“When you have a dream and a vision, you can’t stop for obstacles or get bogged down with stuff not worth saving, you just keep working harder and finding new paths. That’s why I disassembled and sold what was left of my old Golf, there was no point rebuilding it all over again, so I started looking for a Corrado instead.” The cars that were up for sale back then didn’t meet his requirements, and since this was his dream car remember, he remained patient until the right one showed its square-jawed face. It didn’t have to be a trailer queen though, as he had plans to modify whatever he eventually landed on.
After several months of searching, he received a call from his friend saying that there might be a Raven Black Corrado for sale, but it hadn’t been driven for more than a year and its owner needed to be talked into selling it. José gave the man a call and paid him a visit soon afterwards. They talked for several hours about classic cars, why they were of better quality, had soul, all that stuff. The owner also determined whether or not José was the right person to pass his car along to, asking him plenty of Corrado-specific questions that only a true fan would know the answers to. Having passed this “test,” José paid a fair price and drove away in his dream car with a box of some hard-to-find parts to boot.
When autumn came, José put his new Corrado in the garage and started disassembling and preparing it for a complete rebuild, which was necessary at that point due to the car’s accumulated age and time spent parked outside. The body needed to be repaired among other things, and it took approximately half of a year for José to find the best painter he could once it was ready for its respray. Plenty of literal blood, sweat, and tears were spilled during the panel repair process, which took another six months to complete, but finally the restoration passed its midpoint, and José received a car that was ready for reassembly, including the engine swap he’d had in mind for quite some time.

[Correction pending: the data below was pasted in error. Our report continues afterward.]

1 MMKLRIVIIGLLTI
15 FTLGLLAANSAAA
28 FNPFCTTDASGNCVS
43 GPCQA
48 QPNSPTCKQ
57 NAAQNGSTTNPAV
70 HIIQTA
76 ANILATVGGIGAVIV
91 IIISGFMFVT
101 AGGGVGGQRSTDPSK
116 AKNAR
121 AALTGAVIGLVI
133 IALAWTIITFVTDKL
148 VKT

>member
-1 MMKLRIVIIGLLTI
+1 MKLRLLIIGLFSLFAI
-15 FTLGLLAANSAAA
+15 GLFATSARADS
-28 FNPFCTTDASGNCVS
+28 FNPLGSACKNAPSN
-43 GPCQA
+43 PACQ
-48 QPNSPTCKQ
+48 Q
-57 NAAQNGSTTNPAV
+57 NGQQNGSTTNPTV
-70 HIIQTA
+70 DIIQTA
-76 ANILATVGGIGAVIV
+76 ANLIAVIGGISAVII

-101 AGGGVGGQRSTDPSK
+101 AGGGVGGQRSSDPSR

Fixing cars to keep them on the road is one thing, but restoring them is a completely different level of involvement. You can always count on a good friend though, and José’s buddies from the Russian Corrado Club helped him out with his build along the way, starting with the interior assembly and ending with the engine swap to a more powerful 2.8-liter VR6. One of them rebuilt the car’s brakes, another solved the overheating problem that these cars tend to develop, and the amount of time that was spent hunting for special Corrado parts—which are extremely hard to find compared to Golf items—simply cannot be counted. The classic wooden steering wheel is still laying in the back seat waiting to accompany the bolstered Recaro seats, just another step in the never-ending process of perfecting this gorgeous Karmann coupe.